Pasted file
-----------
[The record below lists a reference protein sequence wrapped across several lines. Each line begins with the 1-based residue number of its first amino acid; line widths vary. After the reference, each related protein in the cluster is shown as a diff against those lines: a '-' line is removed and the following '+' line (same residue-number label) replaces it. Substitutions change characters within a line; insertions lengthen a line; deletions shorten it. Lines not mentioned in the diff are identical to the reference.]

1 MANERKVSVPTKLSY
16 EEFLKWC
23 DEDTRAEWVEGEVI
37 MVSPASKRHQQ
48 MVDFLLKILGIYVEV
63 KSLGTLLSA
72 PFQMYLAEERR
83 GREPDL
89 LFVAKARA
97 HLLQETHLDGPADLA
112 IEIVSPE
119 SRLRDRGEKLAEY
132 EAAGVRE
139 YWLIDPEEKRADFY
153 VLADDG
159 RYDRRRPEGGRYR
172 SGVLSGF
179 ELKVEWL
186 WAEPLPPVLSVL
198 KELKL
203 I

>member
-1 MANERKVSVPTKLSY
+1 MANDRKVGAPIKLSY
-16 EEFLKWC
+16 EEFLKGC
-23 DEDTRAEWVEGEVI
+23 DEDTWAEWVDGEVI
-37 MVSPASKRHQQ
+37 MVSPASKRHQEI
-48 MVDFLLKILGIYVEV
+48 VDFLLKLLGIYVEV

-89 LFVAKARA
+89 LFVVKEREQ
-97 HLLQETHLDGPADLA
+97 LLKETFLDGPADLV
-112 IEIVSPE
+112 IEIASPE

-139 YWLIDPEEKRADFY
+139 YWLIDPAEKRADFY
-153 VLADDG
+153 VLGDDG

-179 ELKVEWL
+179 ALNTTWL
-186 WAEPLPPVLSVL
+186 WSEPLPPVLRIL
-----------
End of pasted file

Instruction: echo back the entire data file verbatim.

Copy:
[The record below lists a reference protein sequence wrapped across several lines. Each line begins with the 1-based residue number of its first amino acid; line widths vary. After the reference, each related protein in the cluster is shown as a diff against those lines: a '-' line is removed and the following '+' line (same residue-number label) replaces it. Substitutions change characters within a line; insertions lengthen a line; deletions shorten it. Lines not mentioned in the diff are identical to the reference.]

1 MANERKVSVPTKLSY
16 EEFLKWC
23 DEDTRAEWVEGEVI
37 MVSPASKRHQQ
48 MVDFLLKILGIYVEV
63 KSLGTLLSA
72 PFQMYLAEERR
83 GREPDL
89 LFVAKARA
97 HLLQETHLDGPADLA
112 IEIVSPE
119 SRLRDRGEKLAEY
132 EAAGVRE
139 YWLIDPEEKRADFY
153 VLADDG
159 RYDRRRPEGGRYR
172 SGVLSGF
179 ELKVEWL
186 WAEPLPPVLSVL
198 KELKL
203 I

>member
-1 MANERKVSVPTKLSY
+1 MANDRKVGAPIKLSY
-16 EEFLKWC
+16 EEFLKGC
-23 DEDTRAEWVEGEVI
+23 DEDTWAEWVDGEVI
-37 MVSPASKRHQQ
+37 MVSPASKRHQEI
-48 MVDFLLKILGIYVEV
+48 VDFLLKLLGIYVEV

-89 LFVAKARA
+89 LFVVKEREQ
-97 HLLQETHLDGPADLA
+97 LLKETFLDGPADLV
-112 IEIVSPE
+112 IEIASPE

-139 YWLIDPEEKRADFY
+139 YWLIDPAEKRADFY
-153 VLADDG
+153 VLGDDG

-179 ELKVEWL
+179 ALNTTWL
-186 WAEPLPPVLSVL
+186 WSEPLPPVLRIL